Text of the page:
As I began to learn about and explore other cultures and different standards of beauty, it led to an appreciation that beauty comes in many forms—including my own. Finding elements of myself in those other non-mainstream places helped me normalize that beauty didn't have to be confined to the very narrow box society dictated.

I knew at a deep gut level that this aesthetic wasn’t meant for me. In some ways, this realization took the pressure to conform off of me.

I remember a specific day when I realized the shift had happened: I was performing a monologue at a group home for teen girls, my contemporaries at the time. The group was a mix of all races and backgrounds, as the home was based in the much larger capital city of my home state. That day, I put a little more time into how I looked because I wanted to look my best for my peers and because I was going to perform. As I was getting ready, I remember fully embracing my own unique style and liking what I saw when I caught reflections of myself in storefront windows.

The positive feelings I had about my appearance were confirmed when talking to the girls from the audience after the show. They were complimenting my hair, clothes—the best of what secondhand thrift stores could offer and a modest allowance could buy—earrings, and other accessories that I had put together. Even though I was talking incessantly with the girls, part of me was able to step back enough to realize in that moment that I was being "seen." These girls were seeing me, the real me, the me that I saw when I looked at myself in the mirror. And I felt beautiful.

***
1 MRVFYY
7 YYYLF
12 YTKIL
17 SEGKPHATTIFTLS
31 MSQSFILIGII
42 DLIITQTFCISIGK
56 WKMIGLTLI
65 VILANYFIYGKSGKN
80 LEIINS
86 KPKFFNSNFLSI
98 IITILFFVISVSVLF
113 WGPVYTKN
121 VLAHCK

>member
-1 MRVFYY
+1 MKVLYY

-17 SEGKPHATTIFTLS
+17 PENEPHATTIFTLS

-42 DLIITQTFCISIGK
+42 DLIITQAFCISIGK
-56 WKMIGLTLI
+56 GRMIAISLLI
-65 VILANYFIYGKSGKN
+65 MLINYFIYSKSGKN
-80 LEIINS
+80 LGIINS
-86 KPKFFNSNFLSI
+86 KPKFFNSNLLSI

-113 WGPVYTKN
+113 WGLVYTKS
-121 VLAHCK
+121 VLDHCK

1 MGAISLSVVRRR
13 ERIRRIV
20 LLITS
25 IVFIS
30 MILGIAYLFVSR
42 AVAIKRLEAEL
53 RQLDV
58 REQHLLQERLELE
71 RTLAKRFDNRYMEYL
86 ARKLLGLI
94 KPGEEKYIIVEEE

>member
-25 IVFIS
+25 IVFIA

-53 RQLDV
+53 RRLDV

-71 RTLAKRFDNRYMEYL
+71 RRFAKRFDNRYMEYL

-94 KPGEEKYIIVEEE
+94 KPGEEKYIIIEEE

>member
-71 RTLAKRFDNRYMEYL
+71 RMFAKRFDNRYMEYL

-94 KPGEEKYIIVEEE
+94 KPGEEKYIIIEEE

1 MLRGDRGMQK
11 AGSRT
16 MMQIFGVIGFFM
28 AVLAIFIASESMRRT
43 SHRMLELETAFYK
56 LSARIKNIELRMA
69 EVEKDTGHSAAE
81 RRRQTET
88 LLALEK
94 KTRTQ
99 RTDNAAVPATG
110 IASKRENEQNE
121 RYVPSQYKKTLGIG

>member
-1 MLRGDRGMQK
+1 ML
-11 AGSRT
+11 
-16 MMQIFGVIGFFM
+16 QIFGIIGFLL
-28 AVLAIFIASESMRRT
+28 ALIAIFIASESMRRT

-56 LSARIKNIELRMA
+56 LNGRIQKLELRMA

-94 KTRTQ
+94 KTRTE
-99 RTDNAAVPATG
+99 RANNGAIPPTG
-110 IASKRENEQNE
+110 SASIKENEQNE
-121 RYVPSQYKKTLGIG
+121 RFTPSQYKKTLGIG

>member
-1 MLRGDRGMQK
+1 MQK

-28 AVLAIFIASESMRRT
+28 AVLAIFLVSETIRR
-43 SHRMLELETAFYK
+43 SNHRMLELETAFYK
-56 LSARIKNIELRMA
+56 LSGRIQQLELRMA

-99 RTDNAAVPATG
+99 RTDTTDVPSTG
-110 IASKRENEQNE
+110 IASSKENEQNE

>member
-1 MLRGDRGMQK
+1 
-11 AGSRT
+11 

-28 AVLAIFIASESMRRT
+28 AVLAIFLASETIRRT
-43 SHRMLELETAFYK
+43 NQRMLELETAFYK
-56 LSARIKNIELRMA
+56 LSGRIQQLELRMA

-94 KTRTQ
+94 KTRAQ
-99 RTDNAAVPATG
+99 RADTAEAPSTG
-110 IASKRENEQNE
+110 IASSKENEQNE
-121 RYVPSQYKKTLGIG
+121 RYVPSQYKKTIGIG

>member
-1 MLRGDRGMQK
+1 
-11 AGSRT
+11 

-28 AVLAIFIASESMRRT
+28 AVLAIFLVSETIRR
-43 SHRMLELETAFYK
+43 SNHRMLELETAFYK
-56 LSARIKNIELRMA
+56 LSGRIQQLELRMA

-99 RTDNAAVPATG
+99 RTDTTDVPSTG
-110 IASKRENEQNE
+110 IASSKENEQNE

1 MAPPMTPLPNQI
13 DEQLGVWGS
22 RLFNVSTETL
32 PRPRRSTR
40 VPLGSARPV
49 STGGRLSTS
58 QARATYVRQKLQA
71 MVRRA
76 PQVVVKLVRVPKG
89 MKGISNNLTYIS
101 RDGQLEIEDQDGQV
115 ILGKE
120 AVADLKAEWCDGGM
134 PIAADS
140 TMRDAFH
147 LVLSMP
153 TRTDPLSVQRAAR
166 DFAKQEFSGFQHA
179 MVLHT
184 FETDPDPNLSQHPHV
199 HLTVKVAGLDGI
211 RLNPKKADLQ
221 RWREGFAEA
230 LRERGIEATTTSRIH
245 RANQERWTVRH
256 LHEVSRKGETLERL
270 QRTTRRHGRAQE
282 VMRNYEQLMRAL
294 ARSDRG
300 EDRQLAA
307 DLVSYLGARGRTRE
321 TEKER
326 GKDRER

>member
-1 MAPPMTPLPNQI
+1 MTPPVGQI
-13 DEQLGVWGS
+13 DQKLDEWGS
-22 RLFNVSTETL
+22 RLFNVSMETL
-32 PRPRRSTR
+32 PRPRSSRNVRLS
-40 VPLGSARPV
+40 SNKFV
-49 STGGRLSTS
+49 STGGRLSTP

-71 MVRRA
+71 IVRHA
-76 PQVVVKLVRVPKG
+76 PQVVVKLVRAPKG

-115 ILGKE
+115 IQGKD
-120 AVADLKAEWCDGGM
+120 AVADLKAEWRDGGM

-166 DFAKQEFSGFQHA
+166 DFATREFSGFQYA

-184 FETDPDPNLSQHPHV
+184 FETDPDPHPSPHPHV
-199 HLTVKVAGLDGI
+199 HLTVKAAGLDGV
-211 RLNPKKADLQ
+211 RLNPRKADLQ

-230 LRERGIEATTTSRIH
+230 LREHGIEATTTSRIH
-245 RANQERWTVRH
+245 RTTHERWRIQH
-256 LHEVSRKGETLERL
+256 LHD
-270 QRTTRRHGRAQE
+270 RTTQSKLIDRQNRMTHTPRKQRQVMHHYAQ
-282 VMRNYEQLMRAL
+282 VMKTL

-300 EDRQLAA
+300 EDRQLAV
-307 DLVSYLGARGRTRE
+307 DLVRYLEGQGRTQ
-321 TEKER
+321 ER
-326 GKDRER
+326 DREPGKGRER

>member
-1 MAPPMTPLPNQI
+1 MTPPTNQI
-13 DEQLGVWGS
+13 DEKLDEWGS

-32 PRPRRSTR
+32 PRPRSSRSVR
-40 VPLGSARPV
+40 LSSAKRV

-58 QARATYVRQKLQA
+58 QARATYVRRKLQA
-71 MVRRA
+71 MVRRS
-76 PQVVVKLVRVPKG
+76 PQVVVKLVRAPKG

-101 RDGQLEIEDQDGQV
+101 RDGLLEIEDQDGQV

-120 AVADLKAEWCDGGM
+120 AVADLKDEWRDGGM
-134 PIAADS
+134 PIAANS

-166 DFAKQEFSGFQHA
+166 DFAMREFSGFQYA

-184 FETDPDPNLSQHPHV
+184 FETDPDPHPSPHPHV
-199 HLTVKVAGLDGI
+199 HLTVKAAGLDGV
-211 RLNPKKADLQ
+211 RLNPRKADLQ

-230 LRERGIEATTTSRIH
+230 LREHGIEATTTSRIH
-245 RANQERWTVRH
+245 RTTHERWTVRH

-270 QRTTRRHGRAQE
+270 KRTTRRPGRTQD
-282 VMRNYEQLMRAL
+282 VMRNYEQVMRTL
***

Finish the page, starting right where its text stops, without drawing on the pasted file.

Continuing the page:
Thankfully, over the last several decades, women of color have been reclaiming their look, fashion, aesthetic, and style, and defining beauty standards for themselves. As a result, though slowly, the definition of who and what is considered beautiful in mainstream American society is changing.

Now when I reflect on those early years, I realize that being called "pretty for a Black girl" was an insult folded into a backhanded compliment and, more importantly, that I wasn't pretty for a Black girl. I was pretty, period.

The greatest lesson from this period of my life that I carry with me to this day was the realization that I do not need to conform to unrealistic societal standards of beauty or the assessment of strangers to feel good about my looks. I am my own beauty standard, and if I feel pretty, then I am pretty.